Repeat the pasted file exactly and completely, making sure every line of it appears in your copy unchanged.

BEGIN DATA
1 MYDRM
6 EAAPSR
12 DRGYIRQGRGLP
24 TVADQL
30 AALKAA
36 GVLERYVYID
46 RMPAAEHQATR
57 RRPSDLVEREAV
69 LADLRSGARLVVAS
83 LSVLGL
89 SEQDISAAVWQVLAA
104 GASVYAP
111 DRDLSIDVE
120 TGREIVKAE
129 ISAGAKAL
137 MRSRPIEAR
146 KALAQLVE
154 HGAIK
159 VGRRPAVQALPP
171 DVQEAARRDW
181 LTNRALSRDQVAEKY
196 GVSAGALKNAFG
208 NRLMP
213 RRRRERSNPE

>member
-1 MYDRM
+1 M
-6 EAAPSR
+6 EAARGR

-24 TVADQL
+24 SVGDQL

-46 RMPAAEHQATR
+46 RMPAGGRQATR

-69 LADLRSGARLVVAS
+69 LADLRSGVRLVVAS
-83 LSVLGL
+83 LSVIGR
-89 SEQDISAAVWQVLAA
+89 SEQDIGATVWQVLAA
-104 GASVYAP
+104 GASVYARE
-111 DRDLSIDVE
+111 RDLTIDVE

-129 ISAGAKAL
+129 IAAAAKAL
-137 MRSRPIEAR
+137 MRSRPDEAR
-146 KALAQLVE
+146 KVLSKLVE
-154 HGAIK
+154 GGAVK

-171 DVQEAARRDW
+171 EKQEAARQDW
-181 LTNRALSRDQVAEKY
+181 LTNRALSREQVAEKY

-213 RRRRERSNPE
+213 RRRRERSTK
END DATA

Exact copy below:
1 MYDRM
6 EAAPSR
12 DRGYIRQGRGLP
24 TVADQL
30 AALKAA
36 GVLERYVYID
46 RMPAAEHQATR
57 RRPSDLVEREAV
69 LADLRSGARLVVAS
83 LSVLGL
89 SEQDISAAVWQVLAA
104 GASVYAP
111 DRDLSIDVE
120 TGREIVKAE
129 ISAGAKAL
137 MRSRPIEAR
146 KALAQLVE
154 HGAIK
159 VGRRPAVQALPP
171 DVQEAARRDW
181 LTNRALSRDQVAEKY
196 GVSAGALKNAFG
208 NRLMP
213 RRRRERSNPE

>member
-1 MYDRM
+1 M
-6 EAAPSR
+6 EAARGR

-24 TVADQL
+24 SVGDQL

-46 RMPAAEHQATR
+46 RMPAGGRQATR

-69 LADLRSGARLVVAS
+69 LADLRSGVRLVVAS
-83 LSVLGL
+83 LSVIGR
-89 SEQDISAAVWQVLAA
+89 SEQDIGATVWQVLAA
-104 GASVYAP
+104 GASVYARE
-111 DRDLSIDVE
+111 RDLTIDVE

-129 ISAGAKAL
+129 IAAAAKAL
-137 MRSRPIEAR
+137 MRSRPDEAR
-146 KALAQLVE
+146 KVLSKLVE
-154 HGAIK
+154 GGAVK

-171 DVQEAARRDW
+171 EKQEAARQDW
-181 LTNRALSRDQVAEKY
+181 LTNRALSREQVAEKY

-213 RRRRERSNPE
+213 RRRRERSTK